Typical: You stroll into the kitchen and can’t for the life of you remember why, and I don’t think there is anyone on the planet that hasn’t happened to! You forget the occasional street name when giving directions. It might take a beat or two, but you remember how to get to familiar places.
Warning sign: You can’t find your way home or get lost or feel confused in places you know well.
Hand me the ‘thingamabob’
Typical: You forget the name of something that’s on the tip of your tongue, but you can’t quite recall it. You may end up describing it to be understood, for example ‘the thing for putting the soup out – the ladle!’
Warning sign: You call things by the wrong name, sometimes really odd ones. ”Spoon” might come out “bed.” You stop in the middle of a sentence and have no idea what you were saying. You have a hard time following conversations.
You want time to chill
Typical: The mix of work, family, and social demands leaves you wiped out and craving down time, even from things you like.
Warning sign: You can’t keep up with interests you normally follow such as a hobby or social interaction. You try to get out of spending time with people to hide the problems you’re having.
The name problem
Typical: You swear you almost have it, it’s right there, but then you just could not recall your friend’s name. Or you just called your grandson by your son’s name instead.
Warning sign: You actually can’t remember your son’s name at all.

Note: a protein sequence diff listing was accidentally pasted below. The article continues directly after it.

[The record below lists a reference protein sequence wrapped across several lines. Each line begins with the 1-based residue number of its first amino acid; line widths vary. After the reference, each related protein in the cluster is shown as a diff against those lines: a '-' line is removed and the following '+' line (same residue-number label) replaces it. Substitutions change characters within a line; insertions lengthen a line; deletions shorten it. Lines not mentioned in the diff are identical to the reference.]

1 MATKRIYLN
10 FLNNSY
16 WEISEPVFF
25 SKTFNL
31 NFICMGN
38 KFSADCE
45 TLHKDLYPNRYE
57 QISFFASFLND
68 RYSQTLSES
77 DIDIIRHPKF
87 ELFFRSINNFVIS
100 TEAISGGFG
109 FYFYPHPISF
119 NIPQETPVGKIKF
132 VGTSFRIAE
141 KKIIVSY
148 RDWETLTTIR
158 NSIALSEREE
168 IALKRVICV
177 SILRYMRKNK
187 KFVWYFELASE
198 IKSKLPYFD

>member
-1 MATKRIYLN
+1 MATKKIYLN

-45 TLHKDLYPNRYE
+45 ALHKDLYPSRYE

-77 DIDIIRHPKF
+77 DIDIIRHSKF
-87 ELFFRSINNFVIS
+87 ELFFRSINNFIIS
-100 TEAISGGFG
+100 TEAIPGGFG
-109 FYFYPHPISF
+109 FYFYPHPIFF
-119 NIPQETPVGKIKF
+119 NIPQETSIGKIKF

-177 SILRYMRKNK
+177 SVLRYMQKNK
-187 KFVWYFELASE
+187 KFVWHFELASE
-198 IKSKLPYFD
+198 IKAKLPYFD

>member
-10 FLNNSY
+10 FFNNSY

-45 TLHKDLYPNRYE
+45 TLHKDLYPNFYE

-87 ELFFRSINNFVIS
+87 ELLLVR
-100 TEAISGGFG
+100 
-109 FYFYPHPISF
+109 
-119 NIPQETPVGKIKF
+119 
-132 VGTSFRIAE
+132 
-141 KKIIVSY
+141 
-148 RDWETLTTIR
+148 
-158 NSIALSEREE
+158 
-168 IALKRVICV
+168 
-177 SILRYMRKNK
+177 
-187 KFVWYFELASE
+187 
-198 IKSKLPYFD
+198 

Typical: You rush out of the house without brushing your teeth, or checking your clothes are properly fastened.
Warning sign: It’s not just that you don’t remember to do things, you don’t recall how. You’re halfway through getting dressed and find yourself confused.
It’s not a problem
Typical: You’re concerned about your memory, but your family’s not. You remember when you forget things and what that moment feels like.
Warning sign: The reverse is when your family’s worried about you, but you don’t know what they’re talking about. You’re not aware that it’s happening.
Is this natural ageing forgetfulness or something else?
People often worry about Alzheimer’s or other types of dementia, and that’s one possibility, but other things can be behind it.
Lots of things can cause memory problems, and some of those can be reversed. For example, it could be a lack of B12, a vitamin that’s key for your brain, or depression, a thyroid problem, or even not drinking enough fluids.
Stress is also an important factor as when stressed we can be distracted and forgetful, as well as it affecting our hormone balance which is another common reason for such symptoms.
If any of those warning signs sounded familiar or it’s affecting your daily life — your work, hobbies, and relationships then go to your doctor for a check up.
It’s also a good idea to see them if someone close to you wants you to get checked out. Normal memory problems can make you pause a moment, but they don’t keep you from going about your life.
Hormone balance is certainly a factor at menopause when so many women start to experience ‘brain freeze.’ That can be remedied by ensuring you have sufficient bioidentical hormones to help you through this that will help this and other menopausal symptoms.